# Symmetry due to Newton's Third Law in the proof of Virial Theorem

Source: An Introduction to Modern Astrophysics

This is from the proof of Virial Theorem. In the above picture's second equation, how the first term is zero due to symmetry from Newton's third Law? I'm more specifically concerned with $$(r_{i}+r_{j})$$ which are position vector of ith and jth particle. After multiplying by Fij to both of them, how it results to the condition in which we can use $$F_{ij}=-F_{ji}$$?

• Are you asking why $\mathbf{F}_{ij}=-\mathbf{F}_{ji}$? It's Newton's third law.
– J.G.
Jul 16 at 10:51
• I meant to ask how the first term leads to that Newton's third law.
– Bkas
Jul 16 at 11:16

I think the simplest way is to take into account that the sum $$\frac{1}{2}\sum_i\sum_{j, j\ne i} {\bf F}_{ij}\cdot ({\bf r}_i + {\bf r}_j)$$ is a sum over all the values of $$i$$ and $$j$$, with the only constraint that $$i \neq j$$.

With respect to the exchange of $$i$$ and $$j$$, $${\bf F}_{ij}$$ changes its sign (antisymmetric), by Newton's third law, while $$({\bf r}_i + {\bf r}_j)$$ is symmetric. The resulting scalar product is then antisymmetric. Therefore, each $$i,j$$ term of the sum is exactly canceled by the term $$j,i$$.

• I really like this approach! So if we define $A_{ij}:={\bf F}_{ij}\cdot ({\bf r}_i + {\bf r}_j)$ we have $A_{ij}=-A_{ji}$ and hence $\sum_i\sum_{j, j\ne i} {\bf F}_{ij}\cdot ({\bf r}_i + {\bf r}_j)=\sum_{i\neq j}A_{ij}=\sum_{i<j}A_{ij}+A_{ji}=0$. Jul 16 at 13:08

Newton's second law states that the force the $$i^{th}$$ particle exerts on the $$j^{th}$$ is equal in magnitude, but opposite in direction to the force that the $$j^{th}$$ particle exerts back on to the $$i^{th}$$ particle. That is, $$\vec F_{ij}=-\vec F_{ji}$$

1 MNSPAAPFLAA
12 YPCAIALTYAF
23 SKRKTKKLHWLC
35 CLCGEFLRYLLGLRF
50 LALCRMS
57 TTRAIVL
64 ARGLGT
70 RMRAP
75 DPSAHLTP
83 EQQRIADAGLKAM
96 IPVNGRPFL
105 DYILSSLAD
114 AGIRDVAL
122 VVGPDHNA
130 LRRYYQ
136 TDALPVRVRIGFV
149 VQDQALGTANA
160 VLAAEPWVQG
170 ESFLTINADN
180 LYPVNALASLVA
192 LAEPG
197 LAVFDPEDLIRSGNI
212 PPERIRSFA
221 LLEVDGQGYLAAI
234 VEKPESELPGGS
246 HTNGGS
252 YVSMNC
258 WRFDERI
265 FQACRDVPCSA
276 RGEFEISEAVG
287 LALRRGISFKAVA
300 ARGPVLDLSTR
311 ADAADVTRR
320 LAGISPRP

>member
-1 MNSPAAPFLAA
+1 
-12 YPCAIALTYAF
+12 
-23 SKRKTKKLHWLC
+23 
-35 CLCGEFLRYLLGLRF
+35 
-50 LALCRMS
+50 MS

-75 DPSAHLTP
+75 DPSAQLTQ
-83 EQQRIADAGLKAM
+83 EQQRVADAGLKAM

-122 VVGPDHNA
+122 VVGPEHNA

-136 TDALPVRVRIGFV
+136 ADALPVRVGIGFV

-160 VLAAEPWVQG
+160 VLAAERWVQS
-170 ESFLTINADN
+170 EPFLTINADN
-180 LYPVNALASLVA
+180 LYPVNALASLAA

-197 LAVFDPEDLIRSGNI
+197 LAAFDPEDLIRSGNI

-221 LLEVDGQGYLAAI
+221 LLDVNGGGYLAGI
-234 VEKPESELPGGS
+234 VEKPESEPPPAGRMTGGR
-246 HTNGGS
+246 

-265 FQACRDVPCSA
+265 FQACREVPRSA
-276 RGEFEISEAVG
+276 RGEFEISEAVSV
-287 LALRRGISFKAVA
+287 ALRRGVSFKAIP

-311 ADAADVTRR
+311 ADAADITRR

If we look at the sum, we see Newton's third law terms$$^*$$ multiplied by distance, so that $$\frac{1}{2}\sum_i\sum_{j, j\ne i} F_{ij}\cdot (r_i + r_j)=\frac{1}{2}\underbrace{\sum_i\sum_{j,j\ne i}(F_{ij}\cdot r_i+F_{ij}\cdot {r_j})}_{\text{*3rd law pairs}\ \ \large F_{ij}\cdot r_i=-\vec F_{ji}\cdot r_i}$$ that will continually cancel throughout the sum. Given that $$i\ne j$$ over the summation, we will get terms like $$F_{12}\cdot r_1 - F_{21}\cdot r_1 +F_{13}\cdot r_1 - F_{31}\cdot r_1 + \cdots +F_{21}\cdot r_2 - F_{12}\cdot r_2 + F_{23}\cdot r_2-F_{32}\cdot r_2 + \cdots=0$$

where we know that all the $$F_{ij}=-F_{ji}$$ by Newton's third law, and by the explicit symmetry of the sum, the entire term will vanish. This is a simple way of saying that since $$F_{ij}$$ is antisymmetric, while $$(r_i+r_j)$$ is purely symmetric, the dot product in the sum will also be antisymmetric, which once again means all of the terms in the original sum will vanish.

• How do we know that $\sum_{i\neq j}F_{ij}(r_i-r_j)=0$? Jul 16 at 11:58
• That term should not equal zero. What makes you think it does? Jul 16 at 12:01
• We want to show that $\frac{1}{2}\sum_i\sum_{i, j\ne i} F_{ij}\cdot (r_i + r_j)=0$, don't we? And $\frac{1}{2}\sum_i\sum_{j, j\ne i} F_{ij}\cdot (r_i + r_j)=\frac{1}{2}\sum_i\sum_{j,j\ne i}F_{ij}\cdot(r_i-r_j)$ according to your second equation. Jul 16 at 12:05
• Or did I misunderstand the underbrace? Jul 16 at 12:06
• Consider the second equation from the book, the equation above (41). It has the form $A=B+C$ and according to the book, $B=0$ such that $A=C$ (41). The LHS of the second equation in your answer equals $B$. So we need to show that $B=0$. Inserting Newtons Law this boils down to proving the equality $\sum_i\sum_{j,j\neq i}F_{ij}r_i=\sum_i\sum_{j,j\neq i}F_{ji}r_j$ Jul 16 at 12:21